Why are people suddenly jumping up and down now? Much earlier there was an open forum for debate with the developers. Does it give the objectors renewed credibility and public admiration rather than serve a constructive purpose? An organisation is prepared to invest in Colwall; let's support them rather than thwart their intentions. These are personal views and we accept that many will disagree - that's all part of the debate.
December was extreme with its rain and flooding - is our climate deteriorating?
Did you know that Malvern had a Meteorological Station in the 1930s? And guess who the principal meteorological observer was? It was the renowned town surveyor of the time William Osborne Thorpe. We usually present his credentials in connection with Osborne’s Fountain, but the Malvern Gazette of Jan 13th 1934 gives a different perspective.
Here he comments on the records collected over the previous 40 years for Malvern’s weather, and compares recent events. December 1933 set up a record with less that half an inch of rain and November and December combined set a record for the two driest consecutive months since 1896. December also went on record as one of the coldest months, 'a record unlikely to be broken this century'.
It just goes to show that extremes of weather are not new and in spite of supposed global climate change, there have always been fluctuations in the weather pattern. Being the town’s surveyor, Osborn played an important role in ensuring that climatic fluctuations did not result in a water supply deficit and what today we would call a hosepipe ban.
Has Malvern Well Decorating got a Competitor?
We read in the Gazette of 21 Dec. a new development in decorating that could possibly compete with the 20 year old tradition of annual Well Decorating in The Malverns. In West Malvern they are initiating a seasonal gas lamp decorating, following the restoration and technological enhancement of the 104 heritage lanterns. With more than 130 springs and wells, well decorating can steal a lead in sheer numbers but is this the end of the story? A Friend has proposed that each gas lamp is named after a spring or well thereby bringing unison between the factions. What a good idea, that way each would have a character of its own and be identifiable by name rather than grid reference number.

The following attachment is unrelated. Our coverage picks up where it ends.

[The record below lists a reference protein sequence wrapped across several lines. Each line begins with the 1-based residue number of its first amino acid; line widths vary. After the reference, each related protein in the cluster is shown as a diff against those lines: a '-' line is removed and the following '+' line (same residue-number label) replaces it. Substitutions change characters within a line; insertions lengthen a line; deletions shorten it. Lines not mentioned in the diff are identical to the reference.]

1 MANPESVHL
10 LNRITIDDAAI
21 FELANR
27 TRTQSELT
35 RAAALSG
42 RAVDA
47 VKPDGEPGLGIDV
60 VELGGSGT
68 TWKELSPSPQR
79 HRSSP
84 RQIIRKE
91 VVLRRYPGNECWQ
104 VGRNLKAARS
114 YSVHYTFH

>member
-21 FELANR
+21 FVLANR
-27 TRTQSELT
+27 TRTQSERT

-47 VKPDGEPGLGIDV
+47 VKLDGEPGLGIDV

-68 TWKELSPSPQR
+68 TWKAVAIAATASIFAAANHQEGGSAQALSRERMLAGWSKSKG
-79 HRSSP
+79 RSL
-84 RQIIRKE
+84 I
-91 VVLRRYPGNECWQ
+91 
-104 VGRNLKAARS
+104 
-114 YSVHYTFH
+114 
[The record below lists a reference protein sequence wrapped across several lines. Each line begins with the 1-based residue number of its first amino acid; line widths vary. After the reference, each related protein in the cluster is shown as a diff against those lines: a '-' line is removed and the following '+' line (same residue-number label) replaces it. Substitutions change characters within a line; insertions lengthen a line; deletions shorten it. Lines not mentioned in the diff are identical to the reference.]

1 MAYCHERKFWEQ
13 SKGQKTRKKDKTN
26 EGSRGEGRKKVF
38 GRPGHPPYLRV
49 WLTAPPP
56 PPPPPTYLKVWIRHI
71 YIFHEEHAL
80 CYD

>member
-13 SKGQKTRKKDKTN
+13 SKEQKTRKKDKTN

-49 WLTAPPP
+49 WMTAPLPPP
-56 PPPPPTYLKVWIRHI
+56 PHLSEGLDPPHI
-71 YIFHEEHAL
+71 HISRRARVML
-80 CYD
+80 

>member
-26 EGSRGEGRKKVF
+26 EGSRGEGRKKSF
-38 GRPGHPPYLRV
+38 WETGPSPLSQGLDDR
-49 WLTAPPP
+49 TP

Two elderly ladies were overheard chatting while relaxing near the spout on Belle Vue Terrace recently. One was enquiring of the other how things were going at home now that her grumpy old husband had retired. Raising her eyes to heaven, the reply was that life was not without problems. "Oh dear" was the response followed by a question as to what problems. The second lady said that she had sent her husband down to the spout for water for a nice cup of tea earlier in the week. While bending down he had suffered a heart attack and was pronounced dead on arrival at the hospital. "That's terrible," said the first lady, "how on earth did you cope with such a disaster, it must have been awful?"
"I went to Waitrose and bought a bottle of water!"
BOOK REVIEW - Roger Rolls (2012) Diseased, Douched and Doctored. London Publishing Partnership ISBN 978-1-907994-09-8 Available from the publishers at Â£9.99.
This is a thought-provoking book that solicits the question: is this the record of the demise of a branch of medicine that was once held in great esteem?